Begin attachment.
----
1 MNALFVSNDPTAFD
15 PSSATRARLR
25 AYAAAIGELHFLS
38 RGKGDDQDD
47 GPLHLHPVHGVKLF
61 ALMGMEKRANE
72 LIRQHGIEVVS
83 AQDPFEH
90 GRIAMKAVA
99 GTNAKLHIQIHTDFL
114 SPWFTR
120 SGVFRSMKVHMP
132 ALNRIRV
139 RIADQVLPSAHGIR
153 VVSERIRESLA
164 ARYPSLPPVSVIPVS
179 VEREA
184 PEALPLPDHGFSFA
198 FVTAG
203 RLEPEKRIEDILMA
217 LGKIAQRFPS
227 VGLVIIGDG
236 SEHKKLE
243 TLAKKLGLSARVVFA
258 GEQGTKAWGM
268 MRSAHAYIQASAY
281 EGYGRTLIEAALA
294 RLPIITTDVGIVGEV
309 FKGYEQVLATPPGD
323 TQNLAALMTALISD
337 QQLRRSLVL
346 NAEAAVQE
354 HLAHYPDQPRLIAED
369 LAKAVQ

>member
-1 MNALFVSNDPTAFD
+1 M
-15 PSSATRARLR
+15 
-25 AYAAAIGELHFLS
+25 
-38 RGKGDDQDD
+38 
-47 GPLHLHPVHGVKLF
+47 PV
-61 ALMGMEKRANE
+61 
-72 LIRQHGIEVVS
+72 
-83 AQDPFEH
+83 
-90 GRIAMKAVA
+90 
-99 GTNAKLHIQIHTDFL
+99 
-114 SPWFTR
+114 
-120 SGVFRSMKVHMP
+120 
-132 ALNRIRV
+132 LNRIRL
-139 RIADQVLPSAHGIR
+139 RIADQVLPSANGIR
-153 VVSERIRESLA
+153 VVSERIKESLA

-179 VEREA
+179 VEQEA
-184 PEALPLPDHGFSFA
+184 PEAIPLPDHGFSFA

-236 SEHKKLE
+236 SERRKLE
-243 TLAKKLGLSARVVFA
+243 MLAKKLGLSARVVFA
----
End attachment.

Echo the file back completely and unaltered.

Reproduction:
1 MNALFVSNDPTAFD
15 PSSATRARLR
25 AYAAAIGELHFLS
38 RGKGDDQDD
47 GPLHLHPVHGVKLF
61 ALMGMEKRANE
72 LIRQHGIEVVS
83 AQDPFEH
90 GRIAMKAVA
99 GTNAKLHIQIHTDFL
114 SPWFTR
120 SGVFRSMKVHMP
132 ALNRIRV
139 RIADQVLPSAHGIR
153 VVSERIRESLA
164 ARYPSLPPVSVIPVS
179 VEREA
184 PEALPLPDHGFSFA
198 FVTAG
203 RLEPEKRIEDILMA
217 LGKIAQRFPS
227 VGLVIIGDG
236 SEHKKLE
243 TLAKKLGLSARVVFA
258 GEQGTKAWGM
268 MRSAHAYIQASAY
281 EGYGRTLIEAALA
294 RLPIITTDVGIVGEV
309 FKGYEQVLATPPGD
323 TQNLAALMTALISD
337 QQLRRSLVL
346 NAEAAVQE
354 HLAHYPDQPRLIAED
369 LAKAVQ

>member
-1 MNALFVSNDPTAFD
+1 M
-15 PSSATRARLR
+15 
-25 AYAAAIGELHFLS
+25 
-38 RGKGDDQDD
+38 
-47 GPLHLHPVHGVKLF
+47 PV
-61 ALMGMEKRANE
+61 
-72 LIRQHGIEVVS
+72 
-83 AQDPFEH
+83 
-90 GRIAMKAVA
+90 
-99 GTNAKLHIQIHTDFL
+99 
-114 SPWFTR
+114 
-120 SGVFRSMKVHMP
+120 
-132 ALNRIRV
+132 LNRIRL
-139 RIADQVLPSAHGIR
+139 RIADQVLPSANGIR
-153 VVSERIRESLA
+153 VVSERIKESLA

-179 VEREA
+179 VEQEA
-184 PEALPLPDHGFSFA
+184 PEAIPLPDHGFSFA

-236 SEHKKLE
+236 SERRKLE
-243 TLAKKLGLSARVVFA
+243 MLAKKLGLSARVVFA